MYANMAR: Owing to the people’s protest in Myanmar against the military coup that surged into civil disobedience, the military blocked access to social media platforms on Thursday.
The military coup that ousted elected leader Aung San Suu Kyi, has drawn condemnation globally and calls on the military junta to accept NLD’s (National League for Democracy) landslide victory in November elections. The military has accused the win as a result of voting fraud.
Outrage grows over Myanmar coup
The rage of the protest movement elevated on account of the government’s treatment of Nobel Peace laureate Suu Kyi. She has been detained on charges of illegally importing walkie-talkies believed to be used by her bodyguards after the army takeover on Monday. As per charges, she can be kept in custody until 15 February.
Staff and doctors at government hospitals across the country took their agitation to social media and declared that they won’t work for the military government, standing in solidarity with Suu Kyi. For two nights, residents of Yangon and other cities engaged in noise protests by banging pots and pans and honking car horns, the images of which were widely circulated on Facebook.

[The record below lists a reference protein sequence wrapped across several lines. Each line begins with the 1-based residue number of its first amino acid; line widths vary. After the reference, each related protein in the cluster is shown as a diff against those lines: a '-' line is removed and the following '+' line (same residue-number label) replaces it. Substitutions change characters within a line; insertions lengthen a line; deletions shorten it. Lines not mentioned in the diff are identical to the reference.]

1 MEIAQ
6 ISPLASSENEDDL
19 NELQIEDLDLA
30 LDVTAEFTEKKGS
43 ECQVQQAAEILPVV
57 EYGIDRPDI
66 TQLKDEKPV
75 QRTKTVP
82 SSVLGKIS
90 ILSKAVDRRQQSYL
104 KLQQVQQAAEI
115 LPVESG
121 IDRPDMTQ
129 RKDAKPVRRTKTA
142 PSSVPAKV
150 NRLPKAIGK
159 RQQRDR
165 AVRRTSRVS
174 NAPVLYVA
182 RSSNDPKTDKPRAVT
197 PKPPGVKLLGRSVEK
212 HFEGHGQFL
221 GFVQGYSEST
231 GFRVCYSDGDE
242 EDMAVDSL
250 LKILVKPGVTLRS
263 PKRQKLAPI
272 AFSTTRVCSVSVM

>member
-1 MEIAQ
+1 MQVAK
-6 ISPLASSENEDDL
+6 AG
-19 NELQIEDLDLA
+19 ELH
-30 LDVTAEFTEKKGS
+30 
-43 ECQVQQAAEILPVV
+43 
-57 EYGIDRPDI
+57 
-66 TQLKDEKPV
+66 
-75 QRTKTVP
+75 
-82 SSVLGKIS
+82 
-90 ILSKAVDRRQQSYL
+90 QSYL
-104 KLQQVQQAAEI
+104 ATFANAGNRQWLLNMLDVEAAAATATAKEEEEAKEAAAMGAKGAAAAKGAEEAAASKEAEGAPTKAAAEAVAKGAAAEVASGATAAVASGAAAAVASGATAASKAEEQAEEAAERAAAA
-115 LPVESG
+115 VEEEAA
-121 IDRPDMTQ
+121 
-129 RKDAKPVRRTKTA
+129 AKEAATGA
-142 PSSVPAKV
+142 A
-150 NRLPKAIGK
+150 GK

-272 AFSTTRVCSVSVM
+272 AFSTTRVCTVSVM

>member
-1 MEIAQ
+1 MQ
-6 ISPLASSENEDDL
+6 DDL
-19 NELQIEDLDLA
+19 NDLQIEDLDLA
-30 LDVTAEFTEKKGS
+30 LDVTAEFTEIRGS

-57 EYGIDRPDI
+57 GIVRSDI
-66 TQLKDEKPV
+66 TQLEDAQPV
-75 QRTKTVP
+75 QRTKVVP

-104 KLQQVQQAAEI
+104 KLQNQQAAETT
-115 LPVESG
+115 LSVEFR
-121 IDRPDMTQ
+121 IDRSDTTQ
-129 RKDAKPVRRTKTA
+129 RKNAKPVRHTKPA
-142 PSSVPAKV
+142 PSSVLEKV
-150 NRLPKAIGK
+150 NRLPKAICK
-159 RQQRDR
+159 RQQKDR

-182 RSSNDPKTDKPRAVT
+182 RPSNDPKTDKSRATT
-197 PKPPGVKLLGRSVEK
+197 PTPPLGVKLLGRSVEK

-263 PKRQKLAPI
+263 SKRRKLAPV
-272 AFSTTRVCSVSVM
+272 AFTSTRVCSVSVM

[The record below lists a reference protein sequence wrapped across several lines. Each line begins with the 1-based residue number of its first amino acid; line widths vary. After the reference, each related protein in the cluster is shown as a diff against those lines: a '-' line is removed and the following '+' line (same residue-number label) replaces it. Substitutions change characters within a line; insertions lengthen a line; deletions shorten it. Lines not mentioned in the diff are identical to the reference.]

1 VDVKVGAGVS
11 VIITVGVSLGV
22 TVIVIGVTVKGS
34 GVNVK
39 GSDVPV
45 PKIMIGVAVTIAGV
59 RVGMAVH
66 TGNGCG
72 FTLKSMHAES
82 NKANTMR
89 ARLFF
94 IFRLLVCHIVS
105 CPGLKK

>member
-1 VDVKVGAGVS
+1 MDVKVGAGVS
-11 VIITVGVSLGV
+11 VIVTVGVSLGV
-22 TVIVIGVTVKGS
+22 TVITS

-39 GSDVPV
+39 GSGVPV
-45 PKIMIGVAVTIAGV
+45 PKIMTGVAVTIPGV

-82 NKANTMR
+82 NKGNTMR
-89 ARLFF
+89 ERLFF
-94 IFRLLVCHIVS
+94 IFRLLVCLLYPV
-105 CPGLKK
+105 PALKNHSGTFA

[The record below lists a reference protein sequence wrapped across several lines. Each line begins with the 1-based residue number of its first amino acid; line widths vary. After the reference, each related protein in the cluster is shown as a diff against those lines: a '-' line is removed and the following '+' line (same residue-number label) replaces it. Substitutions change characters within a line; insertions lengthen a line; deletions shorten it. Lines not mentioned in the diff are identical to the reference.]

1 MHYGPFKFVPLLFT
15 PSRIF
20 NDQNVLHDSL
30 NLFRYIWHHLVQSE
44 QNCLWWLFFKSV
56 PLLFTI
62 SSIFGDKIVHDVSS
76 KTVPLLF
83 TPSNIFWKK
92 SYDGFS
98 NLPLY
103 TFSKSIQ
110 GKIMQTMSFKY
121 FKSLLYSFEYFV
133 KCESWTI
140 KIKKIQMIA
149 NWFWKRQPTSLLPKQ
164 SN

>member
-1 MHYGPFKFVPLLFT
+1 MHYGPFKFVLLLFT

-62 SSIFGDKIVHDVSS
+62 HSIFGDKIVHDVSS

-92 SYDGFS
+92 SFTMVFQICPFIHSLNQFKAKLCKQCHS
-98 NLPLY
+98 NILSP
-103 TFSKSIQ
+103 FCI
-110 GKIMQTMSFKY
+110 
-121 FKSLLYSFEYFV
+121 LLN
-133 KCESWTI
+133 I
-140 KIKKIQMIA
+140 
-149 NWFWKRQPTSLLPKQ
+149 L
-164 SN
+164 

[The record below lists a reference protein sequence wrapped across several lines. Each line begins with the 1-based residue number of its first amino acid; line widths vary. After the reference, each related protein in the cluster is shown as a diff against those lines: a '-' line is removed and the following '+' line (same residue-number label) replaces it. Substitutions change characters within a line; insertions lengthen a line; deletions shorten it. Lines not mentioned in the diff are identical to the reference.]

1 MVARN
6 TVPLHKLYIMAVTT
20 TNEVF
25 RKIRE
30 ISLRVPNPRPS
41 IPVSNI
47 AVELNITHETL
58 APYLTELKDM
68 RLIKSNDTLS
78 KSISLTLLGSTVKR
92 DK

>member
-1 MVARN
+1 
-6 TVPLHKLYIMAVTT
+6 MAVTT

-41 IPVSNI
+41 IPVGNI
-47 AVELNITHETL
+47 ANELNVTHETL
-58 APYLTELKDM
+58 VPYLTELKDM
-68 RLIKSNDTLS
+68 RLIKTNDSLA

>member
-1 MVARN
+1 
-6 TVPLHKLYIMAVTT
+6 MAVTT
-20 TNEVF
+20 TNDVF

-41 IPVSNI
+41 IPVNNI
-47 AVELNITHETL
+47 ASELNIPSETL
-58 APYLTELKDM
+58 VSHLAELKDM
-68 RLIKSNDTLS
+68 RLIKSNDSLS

Due to disruption spreading over the internet, mobile operators and internet service providers in Myanmar received a directive from the communications ministry to temporarily block Facebook. The decision was taken to stop the spreading of fake news by the users who were also causing an uproar in the country.
Telenor Myanmar, which is part of the Norwegian Telenor Group, said that it was concerned as the order was a breach of human rights. Facebook’s WhatsApp messaging was also blocked in the country. “We urge authorities to restore connectivity so that people in Myanmar can communicate with family and friends and access important information,” said a Facebook spokesperson.
Facebook is the most relied on and popular social media platform in Myanmar. It acts as an important source of information and communication. However, it has come under the lens several times in the past. Earlier, the military has used the social network to push fake news and fuel hatred towards Rohingya Muslims.